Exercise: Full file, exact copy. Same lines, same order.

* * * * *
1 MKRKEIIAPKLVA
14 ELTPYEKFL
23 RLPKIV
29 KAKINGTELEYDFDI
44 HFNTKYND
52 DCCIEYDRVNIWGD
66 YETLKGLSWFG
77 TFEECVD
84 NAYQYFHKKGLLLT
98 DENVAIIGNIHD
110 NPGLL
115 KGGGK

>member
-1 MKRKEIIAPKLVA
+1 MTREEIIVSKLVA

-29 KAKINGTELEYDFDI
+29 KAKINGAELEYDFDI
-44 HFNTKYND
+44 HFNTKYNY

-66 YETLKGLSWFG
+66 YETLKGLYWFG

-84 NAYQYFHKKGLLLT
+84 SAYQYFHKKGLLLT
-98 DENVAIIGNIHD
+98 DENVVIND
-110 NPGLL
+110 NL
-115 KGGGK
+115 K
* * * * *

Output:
1 MKRKEIIAPKLVA
14 ELTPYEKFL
23 RLPKIV
29 KAKINGTELEYDFDI
44 HFNTKYND
52 DCCIEYDRVNIWGD
66 YETLKGLSWFG
77 TFEECVD
84 NAYQYFHKKGLLLT
98 DENVAIIGNIHD
110 NPGLL
115 KGGGK

>member
-1 MKRKEIIAPKLVA
+1 MTREEIIVSKLVA

-29 KAKINGTELEYDFDI
+29 KAKINGAELEYDFDI
-44 HFNTKYND
+44 HFNTKYNY

-66 YETLKGLSWFG
+66 YETLKGLYWFG

-84 NAYQYFHKKGLLLT
+84 SAYQYFHKKGLLLT
-98 DENVAIIGNIHD
+98 DENVVIND
-110 NPGLL
+110 NL
-115 KGGGK
+115 K